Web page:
Yesterday, reader Nathan was asking about my doubts and motivations when it comes to writing. What got me thinking was when he asked, “Did you ever ask the question how will it work out?”
I used to. Back when I was trying. When I was trying to be a writer, I used to ask that question a lot. (“Writer” = Identity = “Me” = Very Important).
No more though. Now I write because I love to write. Thinking back on this, practically everything I’m good at, I love doing. Which isn’t too hard to understand really—nothing mystical at all here: What you love to do, you do more of it, so you naturally get better at it… and if you stick with it, you get good at it—maybe even great at it.
I no longer write with a goal of success in mind. I write because whatever it is—the subject of what I’m writing about—feels like it needs to be written. Ditto my photography. I’m not looking to be a success in my photography, I just love taking pictures, and sometimes the subjects of my photos feel like they want to be taken. Like they need to be taken.
Ironically, this screw-success-do-what-you-love attitude is reflected in my current spiritual practice. After my initial awakening five or so years ago, I deeply wanted to be a successful teacher and that was reflected in my blog and other works. This Wayne-the-teacher attitude/identity has faded quite a bit over the years, but it was only recently—with my deep disenchantment with the world (and a key reason for starting this journal)—that I’ve finally given up the idea of success… on convincing or selling this stuff to others.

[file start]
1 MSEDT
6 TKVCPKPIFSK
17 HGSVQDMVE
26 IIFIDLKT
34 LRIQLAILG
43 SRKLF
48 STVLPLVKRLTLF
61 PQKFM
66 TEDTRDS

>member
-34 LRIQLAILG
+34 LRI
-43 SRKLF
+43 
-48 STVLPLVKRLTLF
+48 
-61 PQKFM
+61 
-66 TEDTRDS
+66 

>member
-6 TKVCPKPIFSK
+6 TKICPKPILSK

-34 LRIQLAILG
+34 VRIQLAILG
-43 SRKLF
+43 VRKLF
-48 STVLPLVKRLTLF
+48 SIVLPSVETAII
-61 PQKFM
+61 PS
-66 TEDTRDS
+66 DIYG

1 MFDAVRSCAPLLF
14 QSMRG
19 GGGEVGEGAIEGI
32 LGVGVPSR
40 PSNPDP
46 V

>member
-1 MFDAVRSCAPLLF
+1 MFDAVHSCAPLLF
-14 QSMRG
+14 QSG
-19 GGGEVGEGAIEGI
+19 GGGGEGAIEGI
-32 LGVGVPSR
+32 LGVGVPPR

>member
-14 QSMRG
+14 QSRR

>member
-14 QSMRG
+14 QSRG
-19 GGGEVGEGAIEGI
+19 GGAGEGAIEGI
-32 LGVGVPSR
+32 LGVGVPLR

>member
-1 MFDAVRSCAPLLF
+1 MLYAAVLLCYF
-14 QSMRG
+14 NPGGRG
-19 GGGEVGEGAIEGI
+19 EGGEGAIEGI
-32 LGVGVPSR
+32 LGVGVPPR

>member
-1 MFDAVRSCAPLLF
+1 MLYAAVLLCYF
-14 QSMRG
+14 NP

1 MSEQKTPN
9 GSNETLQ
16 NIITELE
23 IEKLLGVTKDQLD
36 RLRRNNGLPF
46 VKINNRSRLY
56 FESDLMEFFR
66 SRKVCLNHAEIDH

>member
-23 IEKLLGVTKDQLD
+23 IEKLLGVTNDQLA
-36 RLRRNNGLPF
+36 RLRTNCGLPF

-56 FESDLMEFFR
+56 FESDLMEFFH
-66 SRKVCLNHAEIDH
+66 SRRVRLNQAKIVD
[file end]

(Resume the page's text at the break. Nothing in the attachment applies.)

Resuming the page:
Now I’m (paradoxically selfishly since my practice is all about selflessness) focused more on what I really love: TaoGodHer and my relationship with Her. Consequences be damned, I’m doing what I want.
That sounds kind of cold and cynical, but when you look at it, maybe there’s (unintentionally) more to this than at first appears. People seem to like my writing and photography, so maybe this doing-it-for-the-simple-love-of-TaoGodHer will have a similar effect.
Re-reading the above, I’m struck once again with how the Everything-Is-Alive archetype (for lack of a better phrase) keeps appearing in my awareness. As the I-thing dies/dissolves, TaoGodHer starts to suffuse things and thoughts: The Light/Dark archetypes; the insights needing to be written; the objects wanting to be photographed.
This isn’t a mental thing for me. It’s not a theory or an explanation or a philosophy. It’s a real thing, an experienced thing.
Everything—not just things, but even concepts—feels alive. Everything feels suffused with Her essence.